“One of the biggest mistakes Labour is making is sitting on the fence and using ‘confusion’ about it’s position to somehow try to be everything to all people, but instead looking like a completely untrustworthy party than just goes where the tide turns and gets bogged down in details oh I support this in this way but not in this way and maybe in this way, but not in this way (details all missing). Too complicated Labour!”

        +1

        Little is on Q&A now.

        • ianmac 2.3.1.1

          Won’t Labour and everyone else need to see the whole document before stating a position? If Little was to say now that he/they oppose the TPP he would be trounced for being against something unseen/unconsidered.
          Wait folks.

          • Anne 2.3.1.1.1

            Good response. Thanks ianmac.

          • The Chairman 2.3.1.1.2

            Taking into account Labour put forward their bottom lines. Coupled with the breach of their bottom lines (which Little concedes) in the info released thus far, a number expect Labour would oppose it on that alone.

            However, Little says they’re certainly opposed to what they see at the moment, but they still want to see the final text. Which, with that said, implies there’s a possibility they may not oppose it.

            And it is that lack of total commitment that leaves a number questioning why?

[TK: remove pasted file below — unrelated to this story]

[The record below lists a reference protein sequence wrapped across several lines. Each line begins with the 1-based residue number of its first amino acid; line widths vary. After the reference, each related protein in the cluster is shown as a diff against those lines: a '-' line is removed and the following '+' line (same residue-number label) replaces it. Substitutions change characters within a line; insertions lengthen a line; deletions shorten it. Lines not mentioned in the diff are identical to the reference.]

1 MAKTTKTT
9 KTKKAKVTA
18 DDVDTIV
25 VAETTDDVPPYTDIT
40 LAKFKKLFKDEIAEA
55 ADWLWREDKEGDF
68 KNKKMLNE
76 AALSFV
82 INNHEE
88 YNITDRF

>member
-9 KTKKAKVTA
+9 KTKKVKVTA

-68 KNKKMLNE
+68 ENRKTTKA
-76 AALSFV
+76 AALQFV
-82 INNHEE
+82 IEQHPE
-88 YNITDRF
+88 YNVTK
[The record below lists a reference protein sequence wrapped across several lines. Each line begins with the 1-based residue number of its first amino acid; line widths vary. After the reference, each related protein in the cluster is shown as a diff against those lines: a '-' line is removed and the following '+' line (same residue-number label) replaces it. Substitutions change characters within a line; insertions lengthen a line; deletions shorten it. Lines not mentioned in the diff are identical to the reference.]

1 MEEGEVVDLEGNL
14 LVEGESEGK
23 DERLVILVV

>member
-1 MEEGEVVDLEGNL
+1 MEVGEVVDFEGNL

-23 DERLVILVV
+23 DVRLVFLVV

Your average person sees Labour making bottom lines, hears they’ve been breached, thus expects Labour to come out and totally oppose the deal on that basis.

        • Anne 2.3.1.2

          I don’t see any confusion TC. It’s the pro-TPP mob – including much of the media – and the NActs sowing the seed of so-called confusion. Matthew Hooton’s latest attempt to suggest there’s ructions in the L. caucus over the TPP is a good example. Little squashed that load of bullshit once and for all this morning.

          The bottom lines are still there and Little made it clear they will pass legislation to counter adverse effects when they are the government. When posed the question… what if the US (or who ever else) take retaliatory action, he [effectively] said… they can shit themselves as much as they like, but if it’s not in the best interest of our citizens we will not play ball. Good answer. Call their bluff.

          • The Chairman 2.3.1.2.1

            The confusion lays with Ardern saying Labour will face the consequences (implying Labour will refuse to be bound by the TPP) and Robertson saying Labour will weigh up the consequences. Implying if the consequences are to severe, Labour will breach their 5 bottom lines.